Heather: Despite my achievements as a coach so far, I can feel like I know less now than I did at the beginning. The deeper we delve, the more there is to know and this gives me the opportunity to continue to progress my knowledge and work with other likeminded coaches to reflect, discuss, share ideas and learn from each other.

Luke: I applied to the coach development course to progress my knowledge and experience for my gym and lifters.

Tom: I applied for the Coach Development Course because I wanted to connect with other coaches and advance my own knowledge.

Mike: I applied to the coach development programme when I took on the talent transfer coach role with BWL, I thought it'd be a good time to develop a wider range of skills (rather than purely the coaching) to aid with this role. 

Steve: I joined the coach development programme to broaden my horizons within the industry and pursue my goals of continuing to help North East weightlifters rise into the realms of elite level sport, nationally and internationally.

Mark: There were 3 main reasons:

  1. To engage with and learn from my peers; there is limited opportunity to catch up with other coaches when we see each other at competitions, as everyone is usually busy coaching!
  2. To collaborate with the coach development lead, Hugh Gilmore; I’ve known Hugh for a long time and always enjoyed and benefited from the discussions we’ve had in the past.
  3. With my BWL hat on: To gather insight from some of our leading coaches to help improve our coach education at British Weight Lifting and support the next generation of weightlifting coaches.

Do you have any notes on your experiences so far with the programme?

Amy: So far I have enjoyed having discussions with other coaches from all around the country.  It has been interesting to learn from others and see how they operate and approach coaching and running clubs in different ways.  It is nice to see a wide variety of coaches, all with different experiences and goals, be part of this programme.  I am looking forward to seeing how the programme progresses over the coming year.

Benedict: So far it’s been good it’s always awesome when you get to discuss new ideas with other likeminded people. I’ve enjoyed Hugh really prompting us into deep thinking about our own values and practices it’s taught me a lot about my own self-reflection.

Heather: I found that from the beginning, it’s really made me think whether it be on a personal level or professional, and it has both reinforced things and made me look further afield for other things. From writing my application to my first meeting with Hugh and then our group calls.

Luke: It has certainly had made me think more in depth around certain subjects, and has been awesome to listen and learn from peers in the field.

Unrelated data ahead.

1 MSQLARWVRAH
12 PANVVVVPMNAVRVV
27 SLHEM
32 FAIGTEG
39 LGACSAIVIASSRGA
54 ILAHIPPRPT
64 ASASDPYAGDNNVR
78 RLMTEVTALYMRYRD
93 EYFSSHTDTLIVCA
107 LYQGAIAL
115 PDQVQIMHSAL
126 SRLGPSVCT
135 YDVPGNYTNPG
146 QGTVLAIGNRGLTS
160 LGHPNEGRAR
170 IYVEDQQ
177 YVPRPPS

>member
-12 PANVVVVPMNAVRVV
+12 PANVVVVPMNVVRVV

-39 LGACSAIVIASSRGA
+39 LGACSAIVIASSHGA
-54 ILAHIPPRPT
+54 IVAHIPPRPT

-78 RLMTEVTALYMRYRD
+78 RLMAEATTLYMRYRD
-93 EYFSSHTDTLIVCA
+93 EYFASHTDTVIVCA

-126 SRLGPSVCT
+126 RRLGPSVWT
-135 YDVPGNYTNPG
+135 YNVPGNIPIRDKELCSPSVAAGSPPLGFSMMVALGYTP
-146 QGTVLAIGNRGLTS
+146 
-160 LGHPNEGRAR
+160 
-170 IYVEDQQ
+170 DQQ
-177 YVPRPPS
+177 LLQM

Tom: A lot of the challenges that coaches face on a day to day basis aren’t covered in a text book as they are a mixture of building a business, getting the best out of relationships, imposter syndrome and ensuring you believe in yourself enough to keep going.

Having a network of coaches has allowed us to come together to problem solve.

Mike: Being completely honest, I wasn't so sure of it at first, I don't know what I expected particularly coming in but if you'd asked me this wouldn't have been my answer. Although, I'm happy enough being proved wrong because I've found speaking to other experienced coaches around the country super interesting and the sessions are more insightful each time. I think the real value I've gotten is developing more of a network of other coaches (and Hugh) that I feel like I soundboard ideas with. 

Steve: It has been a fantastic learning opportunity already, only being 3 months into the programme, being able to share information with some of the country’s top coaches really motivates me to bring something to the table each time we meet.

Mark: One of the challenges I have experienced is that sometimes you can feel a little isolated as a coach. Connecting with people around you who are going through similar challenges has been really helpful. At different times the other coaches have been able to offer different perspectives; and it is also nice to know that it’s not only you who experiences some of these challenges!  

Being part of discussions led by Hugh has also promoted diverse thinking; conversations driven by various prompts that result in different views has helped to inspire new ways of looking at a situation, as well as helping to stimulate new ideas.

Want to get in touch with the coaches we have featured in this article? Find their details below:

Club: Resilience Weightlifting (based in Bath)

Instagram: @resilience_weightlifting

Club: Mettle/Hallam Barbell (based in Sheffield)

Instagram: @roman_bychyk @hallambarbell

Club: Bounce Gym, Ronin Barbell Club, Mems Weightlifting Club

Instagram - @mrbigfriday

Club- Pride Performance

Instagram- @prideperformanceweightlifting

Club- Yorkshire Strength

Instagram - @YorkshireStrength

Club- Club 646 Weightlifting

Instagram- @club646weightlifting @tj_weightlifting_coach


Instagram: @mikewebb_

Club- North Tyneside Barbells

Instagram - @northtynesidebarbells

Club- Locker 27

Instagram @locker27uk @markhenryhill